What Did Jesus Look Like?

Jesus Christ is arguably the most famous man who ever lived. His image adorns countless churches, icons, and paintings. He is the subject of millions of statues, sculptures, devotional objects and works of art. Everyone can conjure an image of Jesus: usually as a handsome, white man with flowing locks and pristine linen robes.

But what did Jesus really look like? Is our popular image of Jesus overly westernized and untrue to historical reality?

This question continues to fascinate. Leading Christian Origins scholar Joan E. Taylor surveys the historical evidence, and the prevalent image of Jesus in art and culture, to suggest an entirely different vision of this most famous of men.

He may even have had short hair.

The publisher has sent a review copy of this exceptionally grand book.

The title of the book poses a question:  what did Jesus look like?  At first blush it may seem that the aim of the book is to answer that question of the man known as Jesus of Nazareth but in fact the question, more fully stated, which this book addresses is far more comprehensive than merely wondering what Jesus of Nazareth looked like.  It wonders how Jesus has been imagined through the entire history of Christianity.  What did Jesus look like to the Byzantines?  What did he look like to Europeans?  How has he been portrayed in art and icon?

The result of Taylor’s incisive study is a spectacular survey.  Chapter one lays the groundwork and states explicitly that the Gospels tell us nothing about the physical appearance of Jesus.  But people have an innate desire to know – to see in their minds – famous and impressive persons.  So the Church commenced a quest for the physical Jesus and it did it in art and in literature; in literary imagery and artistic renderings.

In her own words

In this book we will embark on a quest, moving through the portrayals of Jesus in art, relics, and literature, in order to see whether there are vestiges of true information about Jesus’ appearance anywhere in these (p. 14).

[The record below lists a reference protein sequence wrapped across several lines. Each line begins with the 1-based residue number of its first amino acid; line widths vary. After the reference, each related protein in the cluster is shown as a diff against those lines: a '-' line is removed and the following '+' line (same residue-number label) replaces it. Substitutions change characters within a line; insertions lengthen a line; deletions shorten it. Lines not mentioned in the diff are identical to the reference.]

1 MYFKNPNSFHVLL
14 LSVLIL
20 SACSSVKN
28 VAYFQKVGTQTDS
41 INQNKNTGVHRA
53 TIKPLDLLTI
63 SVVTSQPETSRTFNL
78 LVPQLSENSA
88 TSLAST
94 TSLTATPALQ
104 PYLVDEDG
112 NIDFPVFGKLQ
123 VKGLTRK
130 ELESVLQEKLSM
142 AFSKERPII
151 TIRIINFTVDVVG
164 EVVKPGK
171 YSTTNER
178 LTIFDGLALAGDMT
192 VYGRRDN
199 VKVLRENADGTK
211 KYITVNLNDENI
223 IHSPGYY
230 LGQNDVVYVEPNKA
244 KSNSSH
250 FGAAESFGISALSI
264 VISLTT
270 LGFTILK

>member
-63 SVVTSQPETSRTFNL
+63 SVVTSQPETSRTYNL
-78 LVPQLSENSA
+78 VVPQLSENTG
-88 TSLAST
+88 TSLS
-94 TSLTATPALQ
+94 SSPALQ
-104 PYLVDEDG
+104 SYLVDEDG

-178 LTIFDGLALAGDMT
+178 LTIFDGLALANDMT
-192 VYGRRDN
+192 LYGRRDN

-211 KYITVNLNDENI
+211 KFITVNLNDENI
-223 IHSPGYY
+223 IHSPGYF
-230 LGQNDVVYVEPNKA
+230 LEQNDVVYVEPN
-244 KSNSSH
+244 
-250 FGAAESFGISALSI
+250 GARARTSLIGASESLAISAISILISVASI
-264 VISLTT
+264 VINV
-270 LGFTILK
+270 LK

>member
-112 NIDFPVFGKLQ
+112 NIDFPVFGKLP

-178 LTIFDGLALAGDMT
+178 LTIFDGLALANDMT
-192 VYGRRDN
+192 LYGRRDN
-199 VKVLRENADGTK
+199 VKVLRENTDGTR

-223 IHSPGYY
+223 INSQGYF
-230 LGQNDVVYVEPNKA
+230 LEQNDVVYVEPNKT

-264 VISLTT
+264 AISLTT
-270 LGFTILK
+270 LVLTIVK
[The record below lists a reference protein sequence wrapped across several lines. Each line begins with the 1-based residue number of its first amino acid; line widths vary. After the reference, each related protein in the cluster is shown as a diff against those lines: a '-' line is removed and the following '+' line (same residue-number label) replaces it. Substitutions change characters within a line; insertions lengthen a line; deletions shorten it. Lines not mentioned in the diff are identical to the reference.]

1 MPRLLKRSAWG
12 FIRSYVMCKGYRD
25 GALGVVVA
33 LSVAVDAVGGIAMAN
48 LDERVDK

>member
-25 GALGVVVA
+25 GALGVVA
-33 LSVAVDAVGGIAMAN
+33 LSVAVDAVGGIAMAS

We will see that Christian authors from the second century onwards believed that Jesus was ugly and short, extrapolating his appearance from the prophecy of Isaiah 53, and we will trace the legacy of this notion (ibid.).


What did Jesus look like?  We may not be able to create a perfect photograph, but perhaps we can move closer to a truer depiction than the one we have inherited, even if the result is a little blurry (ibid.).

And then commences, in the second chapter, a survey so rich in textual illustration and artistry that by the time the reader has made it through to the end of the book their only utterance is a quietly whispered ‘wow’ breathed out in awe.

Taylor provides all the evidence one needs to see Jesus as he was seen by his friends and foes decades and centuries and millennia after his death.  And the learning on exhibit in these pages is just jaw-dropping.  I know a fair bit about the history of Christianity but I learned something I had never known before from virtually every single page of this volume.

Those interested in particular relics and reliquaries will also have plenty to consider when reading through the volume.  The relics discussed naturally include the so called Shroud of Turin, which Taylor thinks inauthentic (i.e., not ancient).  The chief factor in the promotion of all such relics were their ability to draw in tourists and their money.  To be sure-

They can inspire us and create deep responses.  But they do not take us back to the actual appearance of Jesus (p. 67).

And I haven’t even mentioned yet the seventy seven plates incorporated into the prose of the work; brilliant color, sharp images, and clarity the likes of which one finds only in those beautiful coffee table art books that used to adorn your grandparent’s houses.

Add to all of this- the genius writing and the fantastic illustrations- the very full historical detail and the helpful bibliography and the thorough index and this volume is, insofar as such things are possible, nearly perfect.  Chapters 10 and 11 in particular, where Taylor addresses the topics of ethnicity, height, age, hair, and clothing and one comes away knowing more about the man Jesus than one has ever known.

Take, for instance, this tidbit:

Without careful tending, hair was invariably subject to lice.  Studies of ten combs found in the Judean desert cave have shown that in eight out of ten of these there were lice. Anyone sleeping rough [the British term for the homeless- JW], and not using a comb, would have been prone to them (p. 167).

Jesus, with lice…   This book is genius.  A term I am not used to using of books, or most authors and scholars.  But here it applies to both book and scholar.  Pure genius.  Read it and you’ll not regret a page of it.